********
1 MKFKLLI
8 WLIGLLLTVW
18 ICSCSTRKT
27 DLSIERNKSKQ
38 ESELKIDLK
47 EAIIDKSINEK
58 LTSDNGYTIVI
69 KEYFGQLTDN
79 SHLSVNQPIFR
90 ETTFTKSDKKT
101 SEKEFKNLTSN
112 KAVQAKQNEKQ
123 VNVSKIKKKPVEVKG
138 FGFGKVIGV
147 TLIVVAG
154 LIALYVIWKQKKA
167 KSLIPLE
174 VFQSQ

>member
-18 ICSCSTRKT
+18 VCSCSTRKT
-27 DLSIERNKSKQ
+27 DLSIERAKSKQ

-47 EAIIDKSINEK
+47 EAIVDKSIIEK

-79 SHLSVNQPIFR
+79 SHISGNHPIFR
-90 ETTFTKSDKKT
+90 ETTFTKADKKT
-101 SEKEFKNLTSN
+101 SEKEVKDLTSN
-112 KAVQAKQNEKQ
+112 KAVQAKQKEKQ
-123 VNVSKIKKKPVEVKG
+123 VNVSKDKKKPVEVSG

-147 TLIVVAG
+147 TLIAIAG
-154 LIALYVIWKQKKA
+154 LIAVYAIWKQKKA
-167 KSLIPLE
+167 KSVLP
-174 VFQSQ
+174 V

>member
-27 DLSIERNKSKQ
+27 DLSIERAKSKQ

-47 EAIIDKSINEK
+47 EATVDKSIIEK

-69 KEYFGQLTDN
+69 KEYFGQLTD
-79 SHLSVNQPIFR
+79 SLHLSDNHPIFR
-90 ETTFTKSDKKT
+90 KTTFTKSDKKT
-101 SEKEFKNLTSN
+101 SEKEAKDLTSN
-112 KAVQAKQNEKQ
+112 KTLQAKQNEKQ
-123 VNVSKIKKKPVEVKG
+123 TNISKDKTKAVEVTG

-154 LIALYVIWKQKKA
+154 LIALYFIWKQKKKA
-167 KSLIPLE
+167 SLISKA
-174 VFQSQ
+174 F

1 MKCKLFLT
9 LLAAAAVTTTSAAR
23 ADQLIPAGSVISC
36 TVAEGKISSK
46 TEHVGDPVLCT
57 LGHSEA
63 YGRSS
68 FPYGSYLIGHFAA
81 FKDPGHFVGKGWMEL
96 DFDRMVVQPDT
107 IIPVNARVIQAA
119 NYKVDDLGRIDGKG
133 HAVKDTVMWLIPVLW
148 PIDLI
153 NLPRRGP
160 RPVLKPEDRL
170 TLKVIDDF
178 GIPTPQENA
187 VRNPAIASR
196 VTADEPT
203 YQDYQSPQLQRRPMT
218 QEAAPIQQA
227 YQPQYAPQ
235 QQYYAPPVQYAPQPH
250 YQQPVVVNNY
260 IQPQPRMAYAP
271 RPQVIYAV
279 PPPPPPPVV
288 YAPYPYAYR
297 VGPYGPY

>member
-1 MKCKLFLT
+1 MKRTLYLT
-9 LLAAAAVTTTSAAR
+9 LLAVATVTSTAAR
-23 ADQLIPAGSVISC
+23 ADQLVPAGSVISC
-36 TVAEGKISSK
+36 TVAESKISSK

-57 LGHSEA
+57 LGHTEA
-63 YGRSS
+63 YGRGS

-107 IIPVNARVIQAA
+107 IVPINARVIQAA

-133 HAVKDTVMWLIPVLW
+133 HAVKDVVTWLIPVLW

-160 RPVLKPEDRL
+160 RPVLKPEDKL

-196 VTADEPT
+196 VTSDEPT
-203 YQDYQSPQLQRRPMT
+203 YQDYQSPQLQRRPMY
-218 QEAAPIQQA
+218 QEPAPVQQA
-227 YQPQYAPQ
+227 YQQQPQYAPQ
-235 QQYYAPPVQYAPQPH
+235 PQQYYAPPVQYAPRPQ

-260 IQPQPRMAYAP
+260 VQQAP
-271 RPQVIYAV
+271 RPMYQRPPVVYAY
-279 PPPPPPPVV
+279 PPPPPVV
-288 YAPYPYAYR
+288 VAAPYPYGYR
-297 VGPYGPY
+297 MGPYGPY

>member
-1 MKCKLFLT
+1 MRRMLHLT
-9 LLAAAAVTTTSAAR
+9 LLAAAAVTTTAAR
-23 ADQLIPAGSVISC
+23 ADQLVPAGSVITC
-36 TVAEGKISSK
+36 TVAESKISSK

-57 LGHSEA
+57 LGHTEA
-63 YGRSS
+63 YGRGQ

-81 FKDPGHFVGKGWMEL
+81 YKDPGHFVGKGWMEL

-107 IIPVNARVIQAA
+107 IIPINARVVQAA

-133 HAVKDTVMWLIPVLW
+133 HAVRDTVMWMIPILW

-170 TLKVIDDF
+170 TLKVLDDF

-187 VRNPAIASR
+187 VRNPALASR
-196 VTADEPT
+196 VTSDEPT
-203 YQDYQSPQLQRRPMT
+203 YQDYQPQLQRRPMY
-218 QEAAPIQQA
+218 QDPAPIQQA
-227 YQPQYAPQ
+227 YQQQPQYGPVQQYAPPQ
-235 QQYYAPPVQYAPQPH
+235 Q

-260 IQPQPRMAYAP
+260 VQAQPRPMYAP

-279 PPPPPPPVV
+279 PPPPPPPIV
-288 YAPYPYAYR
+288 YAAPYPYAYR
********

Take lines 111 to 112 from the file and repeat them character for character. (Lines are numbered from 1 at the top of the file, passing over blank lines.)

+107 IVPINARVIQAA

-133 HAVKDTVMWLIPVLW